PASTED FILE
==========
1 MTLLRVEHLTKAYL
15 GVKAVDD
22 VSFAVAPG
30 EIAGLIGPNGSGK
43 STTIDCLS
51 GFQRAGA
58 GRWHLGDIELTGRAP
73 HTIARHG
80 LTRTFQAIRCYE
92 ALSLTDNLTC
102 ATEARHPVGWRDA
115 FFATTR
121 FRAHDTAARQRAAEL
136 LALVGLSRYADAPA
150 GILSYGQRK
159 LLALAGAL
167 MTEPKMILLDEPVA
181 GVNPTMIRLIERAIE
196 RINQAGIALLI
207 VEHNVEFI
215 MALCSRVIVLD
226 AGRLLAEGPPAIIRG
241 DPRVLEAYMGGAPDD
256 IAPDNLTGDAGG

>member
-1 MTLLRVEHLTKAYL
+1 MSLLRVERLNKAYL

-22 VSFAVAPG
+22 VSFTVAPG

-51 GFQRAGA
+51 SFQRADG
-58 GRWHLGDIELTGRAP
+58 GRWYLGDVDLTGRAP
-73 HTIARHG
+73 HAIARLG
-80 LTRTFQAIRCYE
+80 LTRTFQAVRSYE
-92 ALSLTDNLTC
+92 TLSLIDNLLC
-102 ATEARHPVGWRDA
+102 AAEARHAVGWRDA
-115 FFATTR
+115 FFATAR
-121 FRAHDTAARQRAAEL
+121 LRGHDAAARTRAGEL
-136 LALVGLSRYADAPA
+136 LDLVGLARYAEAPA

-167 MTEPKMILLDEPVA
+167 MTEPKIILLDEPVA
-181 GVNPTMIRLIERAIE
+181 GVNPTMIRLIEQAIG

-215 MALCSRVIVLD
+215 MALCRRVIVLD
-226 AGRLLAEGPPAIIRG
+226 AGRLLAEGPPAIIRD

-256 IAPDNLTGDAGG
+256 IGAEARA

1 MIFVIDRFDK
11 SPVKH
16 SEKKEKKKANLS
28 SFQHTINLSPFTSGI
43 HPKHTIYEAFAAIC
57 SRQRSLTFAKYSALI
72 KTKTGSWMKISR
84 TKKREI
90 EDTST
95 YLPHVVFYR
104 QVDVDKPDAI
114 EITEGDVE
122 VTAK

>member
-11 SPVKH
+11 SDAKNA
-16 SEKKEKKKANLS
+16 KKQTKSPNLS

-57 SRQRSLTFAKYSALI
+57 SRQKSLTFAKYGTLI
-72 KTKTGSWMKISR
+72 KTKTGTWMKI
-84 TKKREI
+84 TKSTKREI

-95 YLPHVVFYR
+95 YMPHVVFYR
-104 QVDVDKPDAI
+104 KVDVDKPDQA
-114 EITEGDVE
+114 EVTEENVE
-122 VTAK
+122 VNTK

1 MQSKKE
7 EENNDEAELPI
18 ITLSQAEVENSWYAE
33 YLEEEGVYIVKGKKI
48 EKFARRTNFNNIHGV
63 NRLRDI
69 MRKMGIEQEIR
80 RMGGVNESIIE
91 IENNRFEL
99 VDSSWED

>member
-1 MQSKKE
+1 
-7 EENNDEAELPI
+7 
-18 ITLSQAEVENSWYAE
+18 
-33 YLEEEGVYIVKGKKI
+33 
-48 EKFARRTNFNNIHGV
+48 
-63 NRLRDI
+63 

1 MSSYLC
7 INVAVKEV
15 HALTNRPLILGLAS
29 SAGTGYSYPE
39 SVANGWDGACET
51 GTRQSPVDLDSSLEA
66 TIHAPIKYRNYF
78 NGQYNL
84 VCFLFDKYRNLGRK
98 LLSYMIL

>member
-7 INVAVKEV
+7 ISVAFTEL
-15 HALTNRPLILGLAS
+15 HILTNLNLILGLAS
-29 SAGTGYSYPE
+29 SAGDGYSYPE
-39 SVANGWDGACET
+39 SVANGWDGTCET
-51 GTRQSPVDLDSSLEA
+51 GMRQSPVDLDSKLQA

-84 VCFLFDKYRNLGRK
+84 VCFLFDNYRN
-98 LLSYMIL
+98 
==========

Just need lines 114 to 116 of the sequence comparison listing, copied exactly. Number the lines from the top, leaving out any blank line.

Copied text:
7 INVAVKEV
15 HALTNRPLILGLAS
29 SAGTGYSYPE